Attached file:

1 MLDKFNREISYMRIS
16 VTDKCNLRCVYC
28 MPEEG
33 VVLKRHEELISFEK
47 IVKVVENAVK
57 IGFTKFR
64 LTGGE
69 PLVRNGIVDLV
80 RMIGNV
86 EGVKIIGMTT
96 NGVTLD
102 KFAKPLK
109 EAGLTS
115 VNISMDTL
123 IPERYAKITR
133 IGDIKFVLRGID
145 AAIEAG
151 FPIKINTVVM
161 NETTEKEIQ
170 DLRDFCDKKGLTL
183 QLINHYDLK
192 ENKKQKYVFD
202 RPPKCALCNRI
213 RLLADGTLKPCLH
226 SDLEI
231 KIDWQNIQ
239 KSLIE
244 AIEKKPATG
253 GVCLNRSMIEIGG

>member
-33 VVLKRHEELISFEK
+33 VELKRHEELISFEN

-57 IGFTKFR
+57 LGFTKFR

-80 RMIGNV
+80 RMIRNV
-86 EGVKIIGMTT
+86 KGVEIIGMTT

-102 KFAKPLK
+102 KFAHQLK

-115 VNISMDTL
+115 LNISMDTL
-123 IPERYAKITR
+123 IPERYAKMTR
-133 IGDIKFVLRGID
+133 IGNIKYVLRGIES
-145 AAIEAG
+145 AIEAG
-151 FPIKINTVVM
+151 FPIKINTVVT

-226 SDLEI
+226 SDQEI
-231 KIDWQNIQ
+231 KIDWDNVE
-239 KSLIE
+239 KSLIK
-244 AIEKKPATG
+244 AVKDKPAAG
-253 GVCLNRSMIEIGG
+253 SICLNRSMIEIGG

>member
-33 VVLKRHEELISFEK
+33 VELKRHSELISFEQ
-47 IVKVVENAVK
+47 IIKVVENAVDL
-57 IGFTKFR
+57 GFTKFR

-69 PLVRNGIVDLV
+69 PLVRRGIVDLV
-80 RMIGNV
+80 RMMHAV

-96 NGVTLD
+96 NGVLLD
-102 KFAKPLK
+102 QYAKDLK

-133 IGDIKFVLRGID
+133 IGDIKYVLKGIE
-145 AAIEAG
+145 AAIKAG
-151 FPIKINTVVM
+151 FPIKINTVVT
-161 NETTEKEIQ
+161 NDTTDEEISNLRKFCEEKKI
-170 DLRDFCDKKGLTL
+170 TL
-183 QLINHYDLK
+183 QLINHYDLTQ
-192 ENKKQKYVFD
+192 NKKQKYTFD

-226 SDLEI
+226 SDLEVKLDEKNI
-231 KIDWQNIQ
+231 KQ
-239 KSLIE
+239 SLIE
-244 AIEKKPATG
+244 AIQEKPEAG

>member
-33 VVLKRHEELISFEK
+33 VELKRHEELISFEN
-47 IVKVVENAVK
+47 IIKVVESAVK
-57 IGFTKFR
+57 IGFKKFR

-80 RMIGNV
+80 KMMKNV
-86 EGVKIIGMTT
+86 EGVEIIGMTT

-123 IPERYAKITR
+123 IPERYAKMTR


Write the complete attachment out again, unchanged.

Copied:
1 MLDKFNREISYMRIS
16 VTDKCNLRCVYC
28 MPEEG
33 VVLKRHEELISFEK
47 IVKVVENAVK
57 IGFTKFR
64 LTGGE
69 PLVRNGIVDLV
80 RMIGNV
86 EGVKIIGMTT
96 NGVTLD
102 KFAKPLK
109 EAGLTS
115 VNISMDTL
123 IPERYAKITR
133 IGDIKFVLRGID
145 AAIEAG
151 FPIKINTVVM
161 NETTEKEIQ
170 DLRDFCDKKGLTL
183 QLINHYDLK
192 ENKKQKYVFD
202 RPPKCALCNRI
213 RLLADGTLKPCLH
226 SDLEI
231 KIDWQNIQ
239 KSLIE
244 AIEKKPATG
253 GVCLNRSMIEIGG

>member
-33 VVLKRHEELISFEK
+33 VELKRHEELISFEN

-57 IGFTKFR
+57 LGFTKFR

-80 RMIGNV
+80 RMIRNV
-86 EGVKIIGMTT
+86 KGVEIIGMTT

-102 KFAKPLK
+102 KFAHQLK

-115 VNISMDTL
+115 LNISMDTL
-123 IPERYAKITR
+123 IPERYAKMTR
-133 IGDIKFVLRGID
+133 IGNIKYVLRGIES
-145 AAIEAG
+145 AIEAG
-151 FPIKINTVVM
+151 FPIKINTVVT

-226 SDLEI
+226 SDQEI
-231 KIDWQNIQ
+231 KIDWDNVE
-239 KSLIE
+239 KSLIK
-244 AIEKKPATG
+244 AVKDKPAAG
-253 GVCLNRSMIEIGG
+253 SICLNRSMIEIGG

>member
-33 VVLKRHEELISFEK
+33 VELKRHSELISFEQ
-47 IVKVVENAVK
+47 IIKVVENAVDL
-57 IGFTKFR
+57 GFTKFR

-69 PLVRNGIVDLV
+69 PLVRRGIVDLV
-80 RMIGNV
+80 RMMHAV

-96 NGVTLD
+96 NGVLLD
-102 KFAKPLK
+102 QYAKDLK

-133 IGDIKFVLRGID
+133 IGDIKYVLKGIE
-145 AAIEAG
+145 AAIKAG
-151 FPIKINTVVM
+151 FPIKINTVVT
-161 NETTEKEIQ
+161 NDTTDEEISNLRKFCEEKKI
-170 DLRDFCDKKGLTL
+170 TL
-183 QLINHYDLK
+183 QLINHYDLTQ
-192 ENKKQKYVFD
+192 NKKQKYTFD

-226 SDLEI
+226 SDLEVKLDEKNI
-231 KIDWQNIQ
+231 KQ
-239 KSLIE
+239 SLIE
-244 AIEKKPATG
+244 AIQEKPEAG

>member
-33 VVLKRHEELISFEK
+33 VELKRHEELISFEN
-47 IVKVVENAVK
+47 IIKVVESAVK
-57 IGFTKFR
+57 IGFKKFR

-80 RMIGNV
+80 KMMKNV
-86 EGVKIIGMTT
+86 EGVEIIGMTT

-123 IPERYAKITR
+123 IPERYAKMTR